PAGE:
Advisor

Randy D. Zelick

Date of Award

1-1-2010

Document Type

Thesis

Degree Name

Master of Science (M.S.) in Biology

Department

Biology

Physical Description

1 online resource (viii, 86 p.) : ill. (some col.)

Subjects

Fillings (Dentistry), Dental adhesives, Dental bonding

DOI

10.15760/etd.358

Abstract

Over 200 million dental restorations are performed each year in America. A dental restoration require a strong bonding of restoration to tooth structure and relies on the dental adhesive to create this mechanical and chemical bonding. Dental adhesion or bonding is the process of forming an adhesive joint between the composite and tooth substrate: dentin or enamel. Clinical problems such as microleakage at the restoration tooth interface, influx of fluids, or bacteria growth at the cavity wall can be prevented with adhesives that obtain a more intimate bonding. Longevity of the restoration can be enhanced by the adhesive that creates the tight bonding to reduce problems such as postoperative sensitivity, marginal staining, and recurrent caries. The goal of this research project is to investigate the influence of active scrubbing application as compared to passive non-scrubbing application of the etchant component in 4th generation etch-and-rinse adhesive systems. Shear bond stresses have been measured and compared between application techniques. Verification of resin infiltration depth with each etchant application has been examined with scanning electron microscopy by mounting the etched and bonded enamel surface of the tooth in epoxy and slicing the tooth longitudinally producing a transverse, depth-wise view. Results from this study have clarified the role of resin tag formation as well as tooth morphology during an active acid etchant application for dental restoration.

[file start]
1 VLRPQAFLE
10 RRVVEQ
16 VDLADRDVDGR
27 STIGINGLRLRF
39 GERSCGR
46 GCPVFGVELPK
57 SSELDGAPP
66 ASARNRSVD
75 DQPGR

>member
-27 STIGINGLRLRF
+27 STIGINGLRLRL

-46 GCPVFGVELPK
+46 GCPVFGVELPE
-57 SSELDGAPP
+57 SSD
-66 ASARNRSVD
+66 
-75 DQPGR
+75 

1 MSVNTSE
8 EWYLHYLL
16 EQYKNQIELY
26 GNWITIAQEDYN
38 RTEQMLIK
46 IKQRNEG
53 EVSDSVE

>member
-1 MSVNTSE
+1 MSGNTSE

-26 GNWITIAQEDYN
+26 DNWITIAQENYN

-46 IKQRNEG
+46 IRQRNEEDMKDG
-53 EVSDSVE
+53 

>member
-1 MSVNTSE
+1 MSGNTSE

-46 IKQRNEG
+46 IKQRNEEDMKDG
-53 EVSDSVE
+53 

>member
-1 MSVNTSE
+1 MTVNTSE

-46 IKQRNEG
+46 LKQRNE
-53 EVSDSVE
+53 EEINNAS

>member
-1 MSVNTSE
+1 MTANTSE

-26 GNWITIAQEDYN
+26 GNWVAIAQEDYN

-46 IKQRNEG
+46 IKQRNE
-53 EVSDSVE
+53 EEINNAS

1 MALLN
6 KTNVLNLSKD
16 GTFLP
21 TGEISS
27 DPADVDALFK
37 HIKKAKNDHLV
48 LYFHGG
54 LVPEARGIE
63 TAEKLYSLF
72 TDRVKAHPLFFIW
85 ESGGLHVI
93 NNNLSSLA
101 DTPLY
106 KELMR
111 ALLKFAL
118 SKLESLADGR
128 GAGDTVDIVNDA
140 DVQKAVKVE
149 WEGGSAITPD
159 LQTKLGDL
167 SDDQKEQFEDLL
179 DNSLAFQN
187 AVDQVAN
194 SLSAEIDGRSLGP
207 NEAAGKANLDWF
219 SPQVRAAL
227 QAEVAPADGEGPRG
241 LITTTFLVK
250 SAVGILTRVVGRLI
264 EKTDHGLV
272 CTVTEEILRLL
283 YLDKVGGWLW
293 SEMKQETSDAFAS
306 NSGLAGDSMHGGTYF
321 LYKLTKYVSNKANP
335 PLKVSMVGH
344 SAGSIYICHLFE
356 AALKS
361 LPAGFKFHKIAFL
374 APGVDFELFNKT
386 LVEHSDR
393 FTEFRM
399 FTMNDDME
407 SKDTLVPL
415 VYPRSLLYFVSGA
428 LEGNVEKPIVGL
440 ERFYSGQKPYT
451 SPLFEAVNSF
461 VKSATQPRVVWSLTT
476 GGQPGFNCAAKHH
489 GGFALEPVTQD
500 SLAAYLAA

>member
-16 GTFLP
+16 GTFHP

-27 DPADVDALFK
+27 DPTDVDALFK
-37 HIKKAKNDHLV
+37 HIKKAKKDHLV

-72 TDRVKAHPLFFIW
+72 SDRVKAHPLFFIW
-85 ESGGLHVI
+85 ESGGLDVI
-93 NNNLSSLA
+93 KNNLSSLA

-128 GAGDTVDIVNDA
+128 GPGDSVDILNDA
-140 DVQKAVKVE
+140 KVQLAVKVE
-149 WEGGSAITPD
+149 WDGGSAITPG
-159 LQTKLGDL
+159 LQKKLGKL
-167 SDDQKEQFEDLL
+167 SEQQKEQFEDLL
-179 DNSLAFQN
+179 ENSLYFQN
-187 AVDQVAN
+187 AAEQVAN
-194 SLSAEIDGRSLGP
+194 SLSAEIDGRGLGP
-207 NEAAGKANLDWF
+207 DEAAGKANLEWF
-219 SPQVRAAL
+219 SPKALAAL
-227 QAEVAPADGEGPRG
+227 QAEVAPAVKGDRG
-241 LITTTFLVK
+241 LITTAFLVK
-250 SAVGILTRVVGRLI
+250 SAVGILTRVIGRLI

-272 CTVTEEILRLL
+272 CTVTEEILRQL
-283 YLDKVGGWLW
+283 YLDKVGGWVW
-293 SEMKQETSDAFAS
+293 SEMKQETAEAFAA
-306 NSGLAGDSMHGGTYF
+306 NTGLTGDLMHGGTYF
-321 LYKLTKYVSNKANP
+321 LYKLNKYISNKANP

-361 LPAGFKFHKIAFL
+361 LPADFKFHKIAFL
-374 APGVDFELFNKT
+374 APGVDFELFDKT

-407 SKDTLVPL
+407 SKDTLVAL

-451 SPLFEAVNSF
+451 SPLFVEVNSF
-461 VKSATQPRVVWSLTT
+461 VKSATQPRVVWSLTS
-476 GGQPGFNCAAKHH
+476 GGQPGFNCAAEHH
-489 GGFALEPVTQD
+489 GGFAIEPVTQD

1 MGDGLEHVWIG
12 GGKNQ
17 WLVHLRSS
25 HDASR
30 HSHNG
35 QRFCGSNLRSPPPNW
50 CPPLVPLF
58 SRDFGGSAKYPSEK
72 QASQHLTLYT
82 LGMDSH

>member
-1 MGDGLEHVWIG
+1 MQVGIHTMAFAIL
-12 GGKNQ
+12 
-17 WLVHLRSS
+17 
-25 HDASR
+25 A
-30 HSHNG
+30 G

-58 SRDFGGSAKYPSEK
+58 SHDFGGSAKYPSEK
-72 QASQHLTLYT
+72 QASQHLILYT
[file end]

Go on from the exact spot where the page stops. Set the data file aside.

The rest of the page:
Description

Portland State University. Dept. of Biology

Persistent Identifier

http://archives.pdx.edu/ds/psu/4885

Share

COinS